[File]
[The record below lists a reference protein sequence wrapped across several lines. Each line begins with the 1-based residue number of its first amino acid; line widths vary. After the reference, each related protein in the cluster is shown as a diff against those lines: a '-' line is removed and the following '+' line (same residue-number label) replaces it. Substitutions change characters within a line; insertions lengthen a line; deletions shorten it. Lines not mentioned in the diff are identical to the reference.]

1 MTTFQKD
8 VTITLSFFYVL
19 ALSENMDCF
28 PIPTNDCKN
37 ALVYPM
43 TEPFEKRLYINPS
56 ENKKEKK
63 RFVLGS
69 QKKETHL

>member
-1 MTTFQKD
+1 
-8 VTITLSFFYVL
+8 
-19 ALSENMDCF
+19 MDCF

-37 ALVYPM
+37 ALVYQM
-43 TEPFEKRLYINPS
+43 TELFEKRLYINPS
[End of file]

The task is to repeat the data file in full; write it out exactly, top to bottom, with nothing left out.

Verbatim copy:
[The record below lists a reference protein sequence wrapped across several lines. Each line begins with the 1-based residue number of its first amino acid; line widths vary. After the reference, each related protein in the cluster is shown as a diff against those lines: a '-' line is removed and the following '+' line (same residue-number label) replaces it. Substitutions change characters within a line; insertions lengthen a line; deletions shorten it. Lines not mentioned in the diff are identical to the reference.]

1 MTTFQKD
8 VTITLSFFYVL
19 ALSENMDCF
28 PIPTNDCKN
37 ALVYPM
43 TEPFEKRLYINPS
56 ENKKEKK
63 RFVLGS
69 QKKETHL

>member
-1 MTTFQKD
+1 
-8 VTITLSFFYVL
+8 
-19 ALSENMDCF
+19 MDCF

-37 ALVYPM
+37 ALVYQM
-43 TEPFEKRLYINPS
+43 TELFEKRLYINPS